When I was growing up back in the 1960s, the Mafia was very much a “normal” part of society. In Rochester, everybody in town knew the name of Frank Valenti, the local Mafia kingpin. Most of the illegal gambling, extortion, loan sharking, insurance fraud, arson, narcotics, prostitution, and weapons trafficking in the city flowed through Frank and his “organization.” If anyone tried to circumvent the “system,” they could expect to be “contacted” by Frank’s men.
Stanley Valenti and his brother, Frank, rose to the top of the Rochester Mafia in the late 1950s, but both were arrested at the home of mobster, Joseph Barbara, during the infamous Apalachin Conference in 1957. Frank beat the rap, but cooled his jets in Pittsburgh. In the Valentis’ absence, Jake Russo took over the Rochester mob.
Stefano Magaddino in nearby Buffalo oversaw all of Western New York as part of the Bonanno family crime syndicate, and he believed Russo was holding back on profits from the gambling operations in Rochester. When he put the squeeze on Russo, the Rochester boss threatened to go over his head directly to the Bonanno family in New York City. That was a mistake. No one threatened Steve “The Undertaker” Magaddino and got away with it.
Meanwhile, Frank Valenti had returned to Rochester and opened a restaurant at 123 State Street named The Quill Room. On September 12, 1964, Russo left his house telling his wife he was going to the restaurant for a meeting with Valenti, but was never seen or heard from again. In an interview recorded forty-plus years later, former Rochester mob consigliere, Rene Piccarreto Sr., stated that Russo had been murdered by Valenti’s thugs in the basement of The Quill Room on the orders of Magaddino. The photo above shows Valenti entering The Quill Room sometime during the 1960s, adjoined by a photo I recently took of the same property.
With the death of Russo, Valenti was back on top as the mob kingpin in Rochester and continued in that role until 1972, when he was forced out after being accused of skimming too much off the top himself. The pro-Valenti and anti-Valenti factions subsequently battled it out in a series of bloody encounters throughout the 1970s while Valenti watched from the sidelines in the penitentiary and then as a retiree down in Arizona. Frank Valenti died in Sugarland, Texas in 2008 at the age of 97.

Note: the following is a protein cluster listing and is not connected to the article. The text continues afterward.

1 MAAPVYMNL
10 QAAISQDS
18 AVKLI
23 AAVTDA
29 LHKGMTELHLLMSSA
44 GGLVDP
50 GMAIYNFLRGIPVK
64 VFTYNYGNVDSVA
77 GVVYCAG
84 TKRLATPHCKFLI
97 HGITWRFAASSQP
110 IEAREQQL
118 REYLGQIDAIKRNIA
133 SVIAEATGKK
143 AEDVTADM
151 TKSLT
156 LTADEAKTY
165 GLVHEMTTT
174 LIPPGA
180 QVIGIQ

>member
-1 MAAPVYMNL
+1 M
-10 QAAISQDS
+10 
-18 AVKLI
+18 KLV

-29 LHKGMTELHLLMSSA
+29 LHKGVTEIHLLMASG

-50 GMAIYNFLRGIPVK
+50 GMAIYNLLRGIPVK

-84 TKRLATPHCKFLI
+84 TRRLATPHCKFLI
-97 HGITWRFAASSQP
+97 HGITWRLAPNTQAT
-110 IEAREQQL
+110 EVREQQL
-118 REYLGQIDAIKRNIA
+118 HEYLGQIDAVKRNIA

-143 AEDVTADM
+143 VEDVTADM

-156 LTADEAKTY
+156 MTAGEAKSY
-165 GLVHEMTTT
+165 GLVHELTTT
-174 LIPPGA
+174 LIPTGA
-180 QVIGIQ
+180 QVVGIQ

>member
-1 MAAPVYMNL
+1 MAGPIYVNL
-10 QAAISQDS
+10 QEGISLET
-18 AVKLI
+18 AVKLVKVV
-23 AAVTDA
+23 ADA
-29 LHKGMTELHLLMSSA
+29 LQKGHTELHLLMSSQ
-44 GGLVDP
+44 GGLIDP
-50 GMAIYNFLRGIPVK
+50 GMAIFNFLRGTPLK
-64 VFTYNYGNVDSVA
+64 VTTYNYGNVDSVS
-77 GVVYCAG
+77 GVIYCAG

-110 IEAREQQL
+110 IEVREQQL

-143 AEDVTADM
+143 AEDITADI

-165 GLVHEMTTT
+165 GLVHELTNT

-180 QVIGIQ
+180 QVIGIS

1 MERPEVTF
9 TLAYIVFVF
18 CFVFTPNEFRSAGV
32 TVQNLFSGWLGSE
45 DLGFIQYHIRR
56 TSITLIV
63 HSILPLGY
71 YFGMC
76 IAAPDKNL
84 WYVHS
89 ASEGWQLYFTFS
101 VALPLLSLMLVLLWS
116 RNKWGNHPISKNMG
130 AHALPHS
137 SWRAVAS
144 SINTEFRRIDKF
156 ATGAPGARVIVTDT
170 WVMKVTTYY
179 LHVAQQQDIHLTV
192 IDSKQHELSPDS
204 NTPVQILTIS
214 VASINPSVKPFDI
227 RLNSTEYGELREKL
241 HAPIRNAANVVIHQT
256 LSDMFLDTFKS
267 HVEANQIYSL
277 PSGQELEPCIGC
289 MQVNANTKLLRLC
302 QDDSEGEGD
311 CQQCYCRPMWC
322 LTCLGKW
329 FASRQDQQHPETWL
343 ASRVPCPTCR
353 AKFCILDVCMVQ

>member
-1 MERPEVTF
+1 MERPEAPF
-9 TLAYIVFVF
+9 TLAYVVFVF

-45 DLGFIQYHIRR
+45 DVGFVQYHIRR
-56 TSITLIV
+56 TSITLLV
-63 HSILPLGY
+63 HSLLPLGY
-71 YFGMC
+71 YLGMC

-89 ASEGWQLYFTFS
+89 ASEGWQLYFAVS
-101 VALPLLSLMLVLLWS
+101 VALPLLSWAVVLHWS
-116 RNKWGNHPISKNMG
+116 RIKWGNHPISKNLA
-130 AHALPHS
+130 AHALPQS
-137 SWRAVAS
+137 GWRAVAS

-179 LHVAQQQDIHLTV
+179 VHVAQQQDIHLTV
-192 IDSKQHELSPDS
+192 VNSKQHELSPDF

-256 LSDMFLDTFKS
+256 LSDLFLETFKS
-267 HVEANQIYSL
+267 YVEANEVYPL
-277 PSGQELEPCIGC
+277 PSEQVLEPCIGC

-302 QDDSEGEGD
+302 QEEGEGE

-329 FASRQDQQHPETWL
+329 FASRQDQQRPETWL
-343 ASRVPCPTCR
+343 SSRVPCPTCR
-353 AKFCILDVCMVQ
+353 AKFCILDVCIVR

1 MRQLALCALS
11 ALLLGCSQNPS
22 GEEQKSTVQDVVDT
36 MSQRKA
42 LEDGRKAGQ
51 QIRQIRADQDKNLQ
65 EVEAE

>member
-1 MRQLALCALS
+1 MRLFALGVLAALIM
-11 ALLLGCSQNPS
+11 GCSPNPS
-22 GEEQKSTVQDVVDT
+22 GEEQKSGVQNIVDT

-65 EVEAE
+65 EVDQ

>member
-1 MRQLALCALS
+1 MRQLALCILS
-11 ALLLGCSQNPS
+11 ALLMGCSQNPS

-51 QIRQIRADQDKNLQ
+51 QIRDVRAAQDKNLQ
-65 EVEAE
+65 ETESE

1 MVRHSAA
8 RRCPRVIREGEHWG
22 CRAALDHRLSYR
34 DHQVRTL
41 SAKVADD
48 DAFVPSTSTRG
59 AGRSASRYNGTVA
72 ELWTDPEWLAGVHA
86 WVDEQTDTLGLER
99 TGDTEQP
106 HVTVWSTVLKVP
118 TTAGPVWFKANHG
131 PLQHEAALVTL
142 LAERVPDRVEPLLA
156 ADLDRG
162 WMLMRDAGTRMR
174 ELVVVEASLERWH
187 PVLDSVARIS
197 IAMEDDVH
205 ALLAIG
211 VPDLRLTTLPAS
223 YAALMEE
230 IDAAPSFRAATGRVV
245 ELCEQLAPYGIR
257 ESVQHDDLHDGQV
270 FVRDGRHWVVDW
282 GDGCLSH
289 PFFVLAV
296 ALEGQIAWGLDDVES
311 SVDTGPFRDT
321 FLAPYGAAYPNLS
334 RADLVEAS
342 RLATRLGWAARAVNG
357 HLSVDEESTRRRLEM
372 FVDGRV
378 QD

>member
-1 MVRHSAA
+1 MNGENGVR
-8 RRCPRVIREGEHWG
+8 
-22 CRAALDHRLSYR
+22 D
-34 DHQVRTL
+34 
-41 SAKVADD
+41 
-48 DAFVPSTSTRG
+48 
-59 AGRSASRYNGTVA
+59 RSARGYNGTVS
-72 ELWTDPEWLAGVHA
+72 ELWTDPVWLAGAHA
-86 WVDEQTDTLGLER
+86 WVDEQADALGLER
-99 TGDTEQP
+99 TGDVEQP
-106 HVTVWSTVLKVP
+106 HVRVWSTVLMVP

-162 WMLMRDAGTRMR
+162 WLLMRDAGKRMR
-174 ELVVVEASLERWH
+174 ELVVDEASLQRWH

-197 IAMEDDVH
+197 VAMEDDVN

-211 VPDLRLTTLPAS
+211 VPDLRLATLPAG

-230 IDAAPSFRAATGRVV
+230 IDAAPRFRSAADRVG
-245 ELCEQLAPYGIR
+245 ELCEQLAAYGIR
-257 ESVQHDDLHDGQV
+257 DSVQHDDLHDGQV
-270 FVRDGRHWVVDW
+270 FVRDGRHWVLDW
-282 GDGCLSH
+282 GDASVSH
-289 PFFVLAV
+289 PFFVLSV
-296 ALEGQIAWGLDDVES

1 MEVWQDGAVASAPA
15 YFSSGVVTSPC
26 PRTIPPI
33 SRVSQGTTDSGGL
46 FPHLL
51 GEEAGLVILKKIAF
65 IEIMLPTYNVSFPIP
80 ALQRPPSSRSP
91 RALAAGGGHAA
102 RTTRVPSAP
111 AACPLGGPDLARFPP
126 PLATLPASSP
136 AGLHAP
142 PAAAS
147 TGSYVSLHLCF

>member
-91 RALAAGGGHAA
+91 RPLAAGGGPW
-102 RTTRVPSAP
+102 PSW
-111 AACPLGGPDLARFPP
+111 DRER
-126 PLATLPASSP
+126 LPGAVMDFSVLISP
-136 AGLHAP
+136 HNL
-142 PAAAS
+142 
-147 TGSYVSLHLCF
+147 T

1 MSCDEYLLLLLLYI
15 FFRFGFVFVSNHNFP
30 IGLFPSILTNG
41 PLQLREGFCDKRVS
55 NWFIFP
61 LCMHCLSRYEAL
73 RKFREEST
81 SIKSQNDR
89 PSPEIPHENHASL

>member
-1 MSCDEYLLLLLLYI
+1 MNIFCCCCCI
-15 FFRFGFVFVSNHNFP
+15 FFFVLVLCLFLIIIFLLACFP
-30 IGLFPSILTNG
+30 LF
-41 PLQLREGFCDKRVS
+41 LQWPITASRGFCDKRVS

Many of these Italian-American Mafioso characters were dedicated Roman Catholics. They attended mass on Sunday and made sure their children were baptized, confirmed, and educated in Catholic schools. They were “able” to compartmentalize their “business” from their “personal” lives, not an unusual phenomenon within Catholic culture. Many Catholics were used to “living like the devil” on Saturday night and piously attending mass on Sunday morning. The mobsters’ parish priests knew what the men did for a living, their names appeared periodically in the Rochester papers, but their attitude, expressed by a New York City priest in regards to his mob boss parishioner, was, “He stays out of my business and I stay out of his.”
The history of the Roman Catholic church is filled with such worldly (and deadly) pragmatism. There was no genuine repentance. There was no Gospel of salvation by God’s grace alone, through faith alone, in Jesus Christ alone. Frank Valenti and his lieutenants were all baptized and taught the Roman Catholic religion. Some would say they “did the best they could” in the dog-eat-dog milieu they were raised in, but Jesus Christ was not a part of these men’s lives.
Was Rochester mobster Jake Russo strangled in this restaurant basement?